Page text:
Debt collectors can now send text messages, emails and direct messages to borrowers on social media after new rules approved by the Consumer Financial Protection Bureau (CFPB) went into effect on Tuesday.
The new rules clarify how debt collectors can use email, text messaging, social media and other modern methods to communicate with consumers. It also allows borrowers to limit the debt collectors’ ability to contact them through such communication methods.
While debt collectors can contact borrowers through a variety of communication methods, the Fair Debt Collection Practices Act 1977 prohibits debt collection harassment, abuse, and unfairness, as well as false and misleading claims by debt collectors.
The new rules require debt collectors who contact borrowers on social media to identify themselves as such and give consumers the option to opt out of contacting them online.
This option should be “a reasonable and simple method to opt out of such communications to a specific email address or telephone number.”
Any messages they send must be made so confidential, which means they cannot post to the borrower’s public page, however debt collectors can submit a friend request or follow a consumer if they provide identifying information.
A collector is presumed to be in breach of federal law if he “makes phone calls to a specific person in connection with collecting a specific debt more than seven times within seven consecutive days or within seven consecutive days of a telephone conversation about the debt. , “According to the new rules.
Debt collectors are also prohibited from using or threatening to sue consumers for expired debt, and are required to take “concrete steps” to disclose debt to consumers before reporting debt information to a consumer reporting agency. …
In particular, debt collectors must speak with a consumer in person or wait at least 14 days after sending a letter or virtual message before reporting it to a rating agency.
If a consumer believes that a picker is in violation of the rules, he can file a complaint with the Consumer Financial Protection Bureau.
However, the CFPB rules do not explicitly state how often a debt collector can contact a consumer via text messages, email, or private messages.
“The rule is the result of a careful, deliberate process that has been going on for more than seven years and reflects interactions with consumer advocates, debt collectors and other stakeholders,” the Bureau of Consumer Financial Protection said in a statement.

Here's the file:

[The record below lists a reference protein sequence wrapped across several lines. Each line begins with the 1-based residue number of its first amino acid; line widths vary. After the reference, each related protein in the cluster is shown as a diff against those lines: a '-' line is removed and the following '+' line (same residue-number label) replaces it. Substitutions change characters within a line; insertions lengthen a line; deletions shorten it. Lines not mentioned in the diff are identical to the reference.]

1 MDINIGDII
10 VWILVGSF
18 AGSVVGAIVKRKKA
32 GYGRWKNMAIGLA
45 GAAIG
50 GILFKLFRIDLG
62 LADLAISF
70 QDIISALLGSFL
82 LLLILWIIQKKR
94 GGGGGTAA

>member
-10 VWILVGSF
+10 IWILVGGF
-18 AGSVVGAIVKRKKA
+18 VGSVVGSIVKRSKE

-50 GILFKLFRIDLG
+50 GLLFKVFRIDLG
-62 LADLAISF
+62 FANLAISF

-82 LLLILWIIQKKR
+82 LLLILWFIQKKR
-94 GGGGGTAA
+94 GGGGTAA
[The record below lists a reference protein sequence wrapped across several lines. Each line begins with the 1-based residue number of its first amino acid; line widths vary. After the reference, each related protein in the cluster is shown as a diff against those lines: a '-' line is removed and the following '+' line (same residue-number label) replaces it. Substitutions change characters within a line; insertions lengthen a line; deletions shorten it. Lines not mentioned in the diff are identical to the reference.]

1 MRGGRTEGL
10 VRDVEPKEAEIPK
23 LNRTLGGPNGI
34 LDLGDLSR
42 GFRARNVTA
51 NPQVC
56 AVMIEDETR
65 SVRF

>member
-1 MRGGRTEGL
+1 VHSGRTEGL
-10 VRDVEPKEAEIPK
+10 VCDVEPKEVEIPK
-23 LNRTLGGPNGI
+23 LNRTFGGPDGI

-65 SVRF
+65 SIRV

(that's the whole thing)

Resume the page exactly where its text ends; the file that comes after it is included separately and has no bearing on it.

The CFPB proposed extending the planned start date of the new rules to January 29, 2022, but later determined that the extension was “unnecessary” and set the scheduled start date to November 30, 2021.
The CFPB assessed the move as a welcome change from the outdated methods currently used by debt collectors to communicate with consumers.
“With the tremendous changes in communications since the FDCPA was adopted more than four decades ago, it is important to have clear rules of conduct,” said CFPB Director Kathleen Kroeninger. “Our debt collection rulemaking limits the number of debt collectors and provides clear rights for consumers. With this modernized debt collection rule, consumers will have greater control over their dealings with debt collectors. ”
However, some critics have expressed concern that the new rules will negatively affect consumers who do not have access to the mainstream Internet or do not regularly check social media, as a result of which they will miss messages from debt collectors.
April Kreninger, a staff attorney for the National Consumer Advocacy Center, told NPR that the new rules are “really disappointing and worrying in many ways.”
Kreininger said the new rules could also lead to an increase in criminals using new communication methods and trying to illegally contact consumers, posing as legitimate debt collectors.
“In fact, I already received my first spam-related debt collection email before the new rules went into effect,” she said. “So, of course, we should expect more bad players to try to trick people into paying them money on their alleged debts.”